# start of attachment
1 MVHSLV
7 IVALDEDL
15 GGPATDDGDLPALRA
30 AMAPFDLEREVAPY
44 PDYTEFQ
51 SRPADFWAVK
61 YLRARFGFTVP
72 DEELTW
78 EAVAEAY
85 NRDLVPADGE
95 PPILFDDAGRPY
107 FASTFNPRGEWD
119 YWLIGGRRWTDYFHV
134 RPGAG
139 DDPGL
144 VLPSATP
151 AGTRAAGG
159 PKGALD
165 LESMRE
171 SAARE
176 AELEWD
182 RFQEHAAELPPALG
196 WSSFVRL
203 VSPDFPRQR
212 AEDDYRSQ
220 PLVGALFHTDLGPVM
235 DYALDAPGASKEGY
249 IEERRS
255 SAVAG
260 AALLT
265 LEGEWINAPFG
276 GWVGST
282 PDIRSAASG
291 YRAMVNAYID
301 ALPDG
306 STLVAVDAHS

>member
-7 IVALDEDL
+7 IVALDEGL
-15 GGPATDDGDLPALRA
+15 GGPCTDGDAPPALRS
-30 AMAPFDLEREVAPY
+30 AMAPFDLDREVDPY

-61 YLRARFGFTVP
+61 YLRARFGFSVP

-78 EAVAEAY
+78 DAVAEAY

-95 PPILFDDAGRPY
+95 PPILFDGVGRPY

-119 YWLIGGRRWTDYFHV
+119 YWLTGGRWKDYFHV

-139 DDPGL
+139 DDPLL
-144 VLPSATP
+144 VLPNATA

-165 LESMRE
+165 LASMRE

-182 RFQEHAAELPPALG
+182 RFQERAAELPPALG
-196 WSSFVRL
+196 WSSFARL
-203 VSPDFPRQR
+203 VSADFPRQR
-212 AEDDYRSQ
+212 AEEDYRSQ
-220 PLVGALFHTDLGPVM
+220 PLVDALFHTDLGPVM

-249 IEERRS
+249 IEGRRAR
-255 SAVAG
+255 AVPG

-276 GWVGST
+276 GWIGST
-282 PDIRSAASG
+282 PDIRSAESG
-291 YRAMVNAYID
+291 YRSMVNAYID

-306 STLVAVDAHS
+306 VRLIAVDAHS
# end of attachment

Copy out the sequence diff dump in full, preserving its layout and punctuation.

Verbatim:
1 MVHSLV
7 IVALDEDL
15 GGPATDDGDLPALRA
30 AMAPFDLEREVAPY
44 PDYTEFQ
51 SRPADFWAVK
61 YLRARFGFTVP
72 DEELTW
78 EAVAEAY
85 NRDLVPADGE
95 PPILFDDAGRPY
107 FASTFNPRGEWD
119 YWLIGGRRWTDYFHV
134 RPGAG
139 DDPGL
144 VLPSATP
151 AGTRAAGG
159 PKGALD
165 LESMRE
171 SAARE
176 AELEWD
182 RFQEHAAELPPALG
196 WSSFVRL
203 VSPDFPRQR
212 AEDDYRSQ
220 PLVGALFHTDLGPVM
235 DYALDAPGASKEGY
249 IEERRS
255 SAVAG
260 AALLT
265 LEGEWINAPFG
276 GWVGST
282 PDIRSAASG
291 YRAMVNAYID
301 ALPDG
306 STLVAVDAHS

>member
-7 IVALDEDL
+7 IVALDEGL
-15 GGPATDDGDLPALRA
+15 GGPCTDGDAPPALRS
-30 AMAPFDLEREVAPY
+30 AMAPFDLDREVDPY

-61 YLRARFGFTVP
+61 YLRARFGFSVP

-78 EAVAEAY
+78 DAVAEAY

-95 PPILFDDAGRPY
+95 PPILFDGVGRPY

-119 YWLIGGRRWTDYFHV
+119 YWLTGGRWKDYFHV

-139 DDPGL
+139 DDPLL
-144 VLPSATP
+144 VLPNATA

-165 LESMRE
+165 LASMRE

-182 RFQEHAAELPPALG
+182 RFQERAAELPPALG
-196 WSSFVRL
+196 WSSFARL
-203 VSPDFPRQR
+203 VSADFPRQR
-212 AEDDYRSQ
+212 AEEDYRSQ
-220 PLVGALFHTDLGPVM
+220 PLVDALFHTDLGPVM

-249 IEERRS
+249 IEGRRAR
-255 SAVAG
+255 AVPG

-276 GWVGST
+276 GWIGST
-282 PDIRSAASG
+282 PDIRSAESG
-291 YRAMVNAYID
+291 YRSMVNAYID

-306 STLVAVDAHS
+306 VRLIAVDAHS